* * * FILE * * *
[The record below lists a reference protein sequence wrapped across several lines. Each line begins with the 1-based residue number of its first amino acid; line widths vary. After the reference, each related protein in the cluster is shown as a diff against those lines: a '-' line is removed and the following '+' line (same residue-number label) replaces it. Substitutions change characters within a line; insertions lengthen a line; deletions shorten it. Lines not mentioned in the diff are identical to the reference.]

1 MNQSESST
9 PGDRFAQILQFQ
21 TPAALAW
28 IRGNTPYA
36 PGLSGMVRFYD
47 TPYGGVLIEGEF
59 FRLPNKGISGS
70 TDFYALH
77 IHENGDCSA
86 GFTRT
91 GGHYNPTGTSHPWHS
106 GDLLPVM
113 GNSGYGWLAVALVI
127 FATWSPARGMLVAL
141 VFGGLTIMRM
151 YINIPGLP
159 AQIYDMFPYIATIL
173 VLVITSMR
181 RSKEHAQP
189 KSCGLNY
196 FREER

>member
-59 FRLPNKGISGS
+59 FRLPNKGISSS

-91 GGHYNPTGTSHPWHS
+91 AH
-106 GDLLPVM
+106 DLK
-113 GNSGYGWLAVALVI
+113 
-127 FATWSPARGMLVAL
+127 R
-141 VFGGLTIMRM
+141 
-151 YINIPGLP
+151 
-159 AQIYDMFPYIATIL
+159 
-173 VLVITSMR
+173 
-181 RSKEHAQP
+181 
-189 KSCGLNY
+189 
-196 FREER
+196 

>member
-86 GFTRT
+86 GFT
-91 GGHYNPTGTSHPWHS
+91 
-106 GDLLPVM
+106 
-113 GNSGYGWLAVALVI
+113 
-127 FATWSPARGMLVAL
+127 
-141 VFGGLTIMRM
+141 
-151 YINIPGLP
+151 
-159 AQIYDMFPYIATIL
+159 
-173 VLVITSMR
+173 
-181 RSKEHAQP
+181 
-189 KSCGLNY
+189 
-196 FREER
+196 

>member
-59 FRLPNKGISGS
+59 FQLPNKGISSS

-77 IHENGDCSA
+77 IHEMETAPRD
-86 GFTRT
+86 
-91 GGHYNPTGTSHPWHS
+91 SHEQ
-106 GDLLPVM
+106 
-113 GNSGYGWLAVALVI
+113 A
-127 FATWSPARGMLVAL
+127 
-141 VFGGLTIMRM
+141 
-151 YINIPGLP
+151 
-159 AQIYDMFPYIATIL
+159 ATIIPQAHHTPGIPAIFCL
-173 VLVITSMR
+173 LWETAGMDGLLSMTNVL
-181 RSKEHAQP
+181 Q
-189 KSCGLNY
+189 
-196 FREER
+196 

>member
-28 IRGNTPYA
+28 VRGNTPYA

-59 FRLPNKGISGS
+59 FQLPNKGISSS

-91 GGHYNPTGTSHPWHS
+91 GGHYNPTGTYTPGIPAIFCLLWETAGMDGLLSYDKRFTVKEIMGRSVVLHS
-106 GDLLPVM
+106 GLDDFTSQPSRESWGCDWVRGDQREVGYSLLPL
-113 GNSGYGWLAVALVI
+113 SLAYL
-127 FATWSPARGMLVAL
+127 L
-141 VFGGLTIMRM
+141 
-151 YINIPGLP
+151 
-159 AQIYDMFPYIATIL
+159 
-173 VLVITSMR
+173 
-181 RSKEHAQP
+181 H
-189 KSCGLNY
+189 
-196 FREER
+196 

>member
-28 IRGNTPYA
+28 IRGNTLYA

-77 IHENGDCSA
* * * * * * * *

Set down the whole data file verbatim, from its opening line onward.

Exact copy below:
[The record below lists a reference protein sequence wrapped across several lines. Each line begins with the 1-based residue number of its first amino acid; line widths vary. After the reference, each related protein in the cluster is shown as a diff against those lines: a '-' line is removed and the following '+' line (same residue-number label) replaces it. Substitutions change characters within a line; insertions lengthen a line; deletions shorten it. Lines not mentioned in the diff are identical to the reference.]

1 MNQSESST
9 PGDRFAQILQFQ
21 TPAALAW
28 IRGNTPYA
36 PGLSGMVRFYD
47 TPYGGVLIEGEF
59 FRLPNKGISGS
70 TDFYALH
77 IHENGDCSA
86 GFTRT
91 GGHYNPTGTSHPWHS
106 GDLLPVM
113 GNSGYGWLAVALVI
127 FATWSPARGMLVAL
141 VFGGLTIMRM
151 YINIPGLP
159 AQIYDMFPYIATIL
173 VLVITSMR
181 RSKEHAQP
189 KSCGLNY
196 FREER

>member
-59 FRLPNKGISGS
+59 FRLPNKGISSS

-91 GGHYNPTGTSHPWHS
+91 AH
-106 GDLLPVM
+106 DLK
-113 GNSGYGWLAVALVI
+113 
-127 FATWSPARGMLVAL
+127 R
-141 VFGGLTIMRM
+141 
-151 YINIPGLP
+151 
-159 AQIYDMFPYIATIL
+159 
-173 VLVITSMR
+173 
-181 RSKEHAQP
+181 
-189 KSCGLNY
+189 
-196 FREER
+196 

>member
-86 GFTRT
+86 GFT
-91 GGHYNPTGTSHPWHS
+91 
-106 GDLLPVM
+106 
-113 GNSGYGWLAVALVI
+113 
-127 FATWSPARGMLVAL
+127 
-141 VFGGLTIMRM
+141 
-151 YINIPGLP
+151 
-159 AQIYDMFPYIATIL
+159 
-173 VLVITSMR
+173 
-181 RSKEHAQP
+181 
-189 KSCGLNY
+189 
-196 FREER
+196 

>member
-59 FRLPNKGISGS
+59 FQLPNKGISSS

-77 IHENGDCSA
+77 IHEMETAPRD
-86 GFTRT
+86 
-91 GGHYNPTGTSHPWHS
+91 SHEQ
-106 GDLLPVM
+106 
-113 GNSGYGWLAVALVI
+113 A
-127 FATWSPARGMLVAL
+127 
-141 VFGGLTIMRM
+141 
-151 YINIPGLP
+151 
-159 AQIYDMFPYIATIL
+159 ATIIPQAHHTPGIPAIFCL
-173 VLVITSMR
+173 LWETAGMDGLLSMTNVL
-181 RSKEHAQP
+181 Q
-189 KSCGLNY
+189 
-196 FREER
+196 

>member
-28 IRGNTPYA
+28 VRGNTPYA

-59 FRLPNKGISGS
+59 FQLPNKGISSS

-91 GGHYNPTGTSHPWHS
+91 GGHYNPTGTYTPGIPAIFCLLWETAGMDGLLSYDKRFTVKEIMGRSVVLHS
-106 GDLLPVM
+106 GLDDFTSQPSRESWGCDWVRGDQREVGYSLLPL
-113 GNSGYGWLAVALVI
+113 SLAYL
-127 FATWSPARGMLVAL
+127 L
-141 VFGGLTIMRM
+141 
-151 YINIPGLP
+151 
-159 AQIYDMFPYIATIL
+159 
-173 VLVITSMR
+173 
-181 RSKEHAQP
+181 H
-189 KSCGLNY
+189 
-196 FREER
+196 

>member
-28 IRGNTPYA
+28 IRGNTLYA

-77 IHENGDCSA